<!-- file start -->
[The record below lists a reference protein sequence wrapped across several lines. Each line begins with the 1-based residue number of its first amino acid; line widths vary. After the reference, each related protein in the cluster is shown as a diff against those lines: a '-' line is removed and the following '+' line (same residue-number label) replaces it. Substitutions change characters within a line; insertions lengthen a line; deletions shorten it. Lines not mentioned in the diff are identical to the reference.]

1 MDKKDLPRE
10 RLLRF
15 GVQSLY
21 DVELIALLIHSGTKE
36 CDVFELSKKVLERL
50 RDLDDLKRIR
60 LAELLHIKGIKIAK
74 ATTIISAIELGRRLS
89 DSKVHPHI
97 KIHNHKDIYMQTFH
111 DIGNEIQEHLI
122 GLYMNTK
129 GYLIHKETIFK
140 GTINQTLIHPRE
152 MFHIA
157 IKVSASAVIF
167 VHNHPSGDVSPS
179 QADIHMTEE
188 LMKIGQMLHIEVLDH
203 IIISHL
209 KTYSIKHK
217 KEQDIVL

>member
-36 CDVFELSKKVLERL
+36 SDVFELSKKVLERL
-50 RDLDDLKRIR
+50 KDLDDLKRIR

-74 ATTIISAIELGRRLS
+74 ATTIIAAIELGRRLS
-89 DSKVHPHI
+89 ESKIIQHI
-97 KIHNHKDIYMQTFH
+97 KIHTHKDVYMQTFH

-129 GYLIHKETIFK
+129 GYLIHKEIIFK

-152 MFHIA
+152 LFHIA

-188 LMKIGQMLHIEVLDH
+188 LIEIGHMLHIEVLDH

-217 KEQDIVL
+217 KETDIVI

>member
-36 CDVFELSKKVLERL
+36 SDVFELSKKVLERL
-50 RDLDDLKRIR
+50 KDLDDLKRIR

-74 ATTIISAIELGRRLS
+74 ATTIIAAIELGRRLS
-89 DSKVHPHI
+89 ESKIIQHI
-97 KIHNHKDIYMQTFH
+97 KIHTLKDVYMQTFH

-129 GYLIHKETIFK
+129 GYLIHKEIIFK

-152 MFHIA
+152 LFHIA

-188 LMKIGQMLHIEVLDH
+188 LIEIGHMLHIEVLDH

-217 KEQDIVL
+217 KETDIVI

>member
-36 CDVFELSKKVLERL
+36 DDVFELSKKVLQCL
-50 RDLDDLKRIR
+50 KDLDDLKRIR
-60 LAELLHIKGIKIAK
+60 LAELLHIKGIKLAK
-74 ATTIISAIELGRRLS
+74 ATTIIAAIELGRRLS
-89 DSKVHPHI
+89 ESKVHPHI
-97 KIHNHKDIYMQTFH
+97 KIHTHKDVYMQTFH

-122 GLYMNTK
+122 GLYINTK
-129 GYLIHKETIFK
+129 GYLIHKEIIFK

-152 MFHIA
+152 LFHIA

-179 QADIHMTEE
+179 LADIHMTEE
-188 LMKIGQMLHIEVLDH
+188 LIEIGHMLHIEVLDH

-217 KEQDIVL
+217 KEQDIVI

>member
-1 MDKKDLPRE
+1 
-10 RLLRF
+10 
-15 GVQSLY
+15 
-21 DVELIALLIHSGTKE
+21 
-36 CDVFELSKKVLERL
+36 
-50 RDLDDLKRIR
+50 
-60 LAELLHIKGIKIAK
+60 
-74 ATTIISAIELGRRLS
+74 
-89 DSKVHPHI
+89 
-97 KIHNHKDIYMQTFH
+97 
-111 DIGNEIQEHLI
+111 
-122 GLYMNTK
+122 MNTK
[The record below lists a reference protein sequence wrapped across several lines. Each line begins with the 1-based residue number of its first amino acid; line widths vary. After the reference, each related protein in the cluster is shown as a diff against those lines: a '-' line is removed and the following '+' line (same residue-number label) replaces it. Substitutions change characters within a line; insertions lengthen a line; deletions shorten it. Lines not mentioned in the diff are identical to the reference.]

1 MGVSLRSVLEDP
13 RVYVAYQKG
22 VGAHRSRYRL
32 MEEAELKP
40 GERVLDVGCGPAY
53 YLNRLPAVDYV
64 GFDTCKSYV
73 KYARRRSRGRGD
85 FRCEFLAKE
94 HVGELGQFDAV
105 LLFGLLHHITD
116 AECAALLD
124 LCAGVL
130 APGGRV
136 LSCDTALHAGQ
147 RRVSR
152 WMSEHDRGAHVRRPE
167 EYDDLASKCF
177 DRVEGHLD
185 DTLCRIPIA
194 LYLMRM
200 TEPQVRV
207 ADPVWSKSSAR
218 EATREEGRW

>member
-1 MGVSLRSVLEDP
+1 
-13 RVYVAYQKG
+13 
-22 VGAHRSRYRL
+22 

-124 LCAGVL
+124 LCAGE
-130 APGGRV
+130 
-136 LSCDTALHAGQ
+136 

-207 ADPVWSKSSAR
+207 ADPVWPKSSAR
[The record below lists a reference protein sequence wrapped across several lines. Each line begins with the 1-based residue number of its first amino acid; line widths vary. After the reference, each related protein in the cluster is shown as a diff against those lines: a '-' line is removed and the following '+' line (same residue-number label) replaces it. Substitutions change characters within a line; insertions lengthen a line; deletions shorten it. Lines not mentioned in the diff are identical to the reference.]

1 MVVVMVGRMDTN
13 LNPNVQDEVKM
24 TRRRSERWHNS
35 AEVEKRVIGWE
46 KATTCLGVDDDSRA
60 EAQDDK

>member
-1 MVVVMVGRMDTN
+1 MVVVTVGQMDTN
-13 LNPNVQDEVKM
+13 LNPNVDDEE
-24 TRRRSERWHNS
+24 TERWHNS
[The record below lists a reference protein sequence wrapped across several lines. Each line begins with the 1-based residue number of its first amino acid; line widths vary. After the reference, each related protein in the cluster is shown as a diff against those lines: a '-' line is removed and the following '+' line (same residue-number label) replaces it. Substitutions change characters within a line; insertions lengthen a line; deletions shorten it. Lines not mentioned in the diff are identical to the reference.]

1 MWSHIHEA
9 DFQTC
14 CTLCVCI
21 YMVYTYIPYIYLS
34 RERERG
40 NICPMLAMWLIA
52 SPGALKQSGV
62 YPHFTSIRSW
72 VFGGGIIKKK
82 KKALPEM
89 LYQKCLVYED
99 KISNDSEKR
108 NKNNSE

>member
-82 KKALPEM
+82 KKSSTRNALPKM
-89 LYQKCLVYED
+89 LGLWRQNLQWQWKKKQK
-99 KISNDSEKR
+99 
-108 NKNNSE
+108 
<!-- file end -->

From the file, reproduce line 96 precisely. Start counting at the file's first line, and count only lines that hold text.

-36 CDVFELSKKVLERL